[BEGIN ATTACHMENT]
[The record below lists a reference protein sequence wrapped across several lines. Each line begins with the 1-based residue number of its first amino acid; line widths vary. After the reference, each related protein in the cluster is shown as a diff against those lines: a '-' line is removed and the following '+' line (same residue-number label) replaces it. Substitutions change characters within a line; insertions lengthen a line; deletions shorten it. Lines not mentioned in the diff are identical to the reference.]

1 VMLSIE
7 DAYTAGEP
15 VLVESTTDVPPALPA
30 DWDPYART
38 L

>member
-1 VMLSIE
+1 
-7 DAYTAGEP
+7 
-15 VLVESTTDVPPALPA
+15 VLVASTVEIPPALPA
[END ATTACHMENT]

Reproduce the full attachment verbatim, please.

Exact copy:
[The record below lists a reference protein sequence wrapped across several lines. Each line begins with the 1-based residue number of its first amino acid; line widths vary. After the reference, each related protein in the cluster is shown as a diff against those lines: a '-' line is removed and the following '+' line (same residue-number label) replaces it. Substitutions change characters within a line; insertions lengthen a line; deletions shorten it. Lines not mentioned in the diff are identical to the reference.]

1 VMLSIE
7 DAYTAGEP
15 VLVESTTDVPPALPA
30 DWDPYART
38 L

>member
-1 VMLSIE
+1 
-7 DAYTAGEP
+7 
-15 VLVESTTDVPPALPA
+15 VLVASTVEIPPALPA